Traditionally, medicine has been based on the disease and not the patient. This means that for the same disease, e.g. childhood leukemia, two very different patients — let’s say a 5-year-old Spanish girl of Arab origin and a 7-year-old boy in Sweden — will very likely be treated with the same chemotherapy protocol. This is one of the reasons why therapy outcomes are indeed diverse.
There are patients that respond extraordinarily well to therapy, those who also show a good response but with adverse effects, those who do not respond to treatment at all, and there are even people for whom the drug is not effective while also having to cope with toxicity. What has come to be known as personalized or precision medicine aims to confront this scenario with a one-size-does-not-fit-all strategy, using data from the patient, most importantly their genes, to prevent, diagnose and treat diseases.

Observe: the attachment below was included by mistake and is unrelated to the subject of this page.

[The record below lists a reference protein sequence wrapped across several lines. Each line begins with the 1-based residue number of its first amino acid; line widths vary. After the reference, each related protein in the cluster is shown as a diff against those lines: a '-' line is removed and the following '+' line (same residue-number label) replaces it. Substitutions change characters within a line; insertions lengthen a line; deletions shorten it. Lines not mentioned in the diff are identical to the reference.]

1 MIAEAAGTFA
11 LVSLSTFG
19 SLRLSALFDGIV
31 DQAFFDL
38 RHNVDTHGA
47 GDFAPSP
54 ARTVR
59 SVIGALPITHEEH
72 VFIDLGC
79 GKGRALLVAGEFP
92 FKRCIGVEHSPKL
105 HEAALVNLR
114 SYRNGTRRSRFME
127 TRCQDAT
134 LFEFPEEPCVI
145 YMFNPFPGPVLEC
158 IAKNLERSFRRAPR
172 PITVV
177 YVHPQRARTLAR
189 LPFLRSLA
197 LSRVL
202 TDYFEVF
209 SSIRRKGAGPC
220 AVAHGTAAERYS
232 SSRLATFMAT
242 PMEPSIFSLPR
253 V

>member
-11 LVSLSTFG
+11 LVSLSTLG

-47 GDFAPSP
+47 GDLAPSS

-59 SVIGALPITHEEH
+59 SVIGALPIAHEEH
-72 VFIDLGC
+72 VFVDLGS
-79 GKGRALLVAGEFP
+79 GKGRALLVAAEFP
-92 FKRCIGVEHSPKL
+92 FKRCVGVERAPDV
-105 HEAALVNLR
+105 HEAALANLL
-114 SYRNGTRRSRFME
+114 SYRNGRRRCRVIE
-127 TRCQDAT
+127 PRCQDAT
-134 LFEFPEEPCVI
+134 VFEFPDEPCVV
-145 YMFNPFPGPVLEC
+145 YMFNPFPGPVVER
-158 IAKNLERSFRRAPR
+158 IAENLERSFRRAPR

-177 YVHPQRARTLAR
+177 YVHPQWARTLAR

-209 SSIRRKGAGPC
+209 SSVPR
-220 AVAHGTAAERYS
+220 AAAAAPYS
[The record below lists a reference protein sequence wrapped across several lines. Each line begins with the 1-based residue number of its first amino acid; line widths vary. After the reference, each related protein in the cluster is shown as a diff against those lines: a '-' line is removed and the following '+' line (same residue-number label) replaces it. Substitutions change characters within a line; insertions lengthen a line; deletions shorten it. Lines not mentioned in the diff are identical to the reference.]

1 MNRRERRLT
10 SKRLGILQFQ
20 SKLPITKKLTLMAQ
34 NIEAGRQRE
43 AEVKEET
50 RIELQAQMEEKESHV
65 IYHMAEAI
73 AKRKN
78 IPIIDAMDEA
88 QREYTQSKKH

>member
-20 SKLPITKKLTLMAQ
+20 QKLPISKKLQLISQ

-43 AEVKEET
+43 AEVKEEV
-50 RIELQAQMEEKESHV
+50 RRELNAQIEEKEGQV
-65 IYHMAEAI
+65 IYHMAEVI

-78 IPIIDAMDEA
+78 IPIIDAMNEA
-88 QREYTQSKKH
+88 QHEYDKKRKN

As state-of-the-art as it may sound, this is not a new concept. I first learned of this idea in the early nineties while attending a seminar on pharmacogenetics, which is the study of the influence of genes on the pharmacological response. I remember the speaker saying that in a not so distant future we would all have health cards with microchips (actually it was described more like barcodes back then) containing all our genetic information. The idea was that at the time of prescribing, the doctor would get some kind of warning in the event that the prescribed drug constituted a risk to the patient’s health. The system could also be used to choose the right dose of a medication looking for the highest possible efficiency. All this based on the stored genetic data. Over the years I have attended similar talks on several occasions, always raising the same question: why treat everyone in the same way if we are all different? The solution to this question was then called personalized medicine, and its implementation in the mid-long term was almost a certainty.